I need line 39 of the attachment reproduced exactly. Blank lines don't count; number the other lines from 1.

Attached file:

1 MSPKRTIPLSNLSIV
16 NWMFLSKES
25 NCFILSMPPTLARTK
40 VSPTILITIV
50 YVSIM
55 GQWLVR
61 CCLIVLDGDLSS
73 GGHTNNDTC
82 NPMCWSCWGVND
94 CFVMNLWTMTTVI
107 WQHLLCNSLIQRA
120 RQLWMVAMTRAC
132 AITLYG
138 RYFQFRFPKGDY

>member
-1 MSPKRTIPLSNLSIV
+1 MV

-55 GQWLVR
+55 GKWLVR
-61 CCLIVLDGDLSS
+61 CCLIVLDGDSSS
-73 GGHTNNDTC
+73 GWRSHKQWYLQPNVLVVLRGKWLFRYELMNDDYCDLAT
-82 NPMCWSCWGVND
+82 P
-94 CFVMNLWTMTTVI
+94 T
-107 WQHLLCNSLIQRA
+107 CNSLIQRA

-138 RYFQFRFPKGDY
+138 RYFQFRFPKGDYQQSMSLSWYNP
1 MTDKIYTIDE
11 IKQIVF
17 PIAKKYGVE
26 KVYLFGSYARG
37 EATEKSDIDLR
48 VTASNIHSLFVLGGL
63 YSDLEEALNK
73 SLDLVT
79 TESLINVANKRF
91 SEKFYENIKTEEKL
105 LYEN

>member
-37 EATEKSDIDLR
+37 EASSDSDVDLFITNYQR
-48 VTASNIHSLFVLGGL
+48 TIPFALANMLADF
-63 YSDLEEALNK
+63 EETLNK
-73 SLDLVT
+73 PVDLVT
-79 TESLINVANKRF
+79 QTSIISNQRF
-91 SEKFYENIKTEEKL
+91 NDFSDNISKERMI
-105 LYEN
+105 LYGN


73 SLDLVT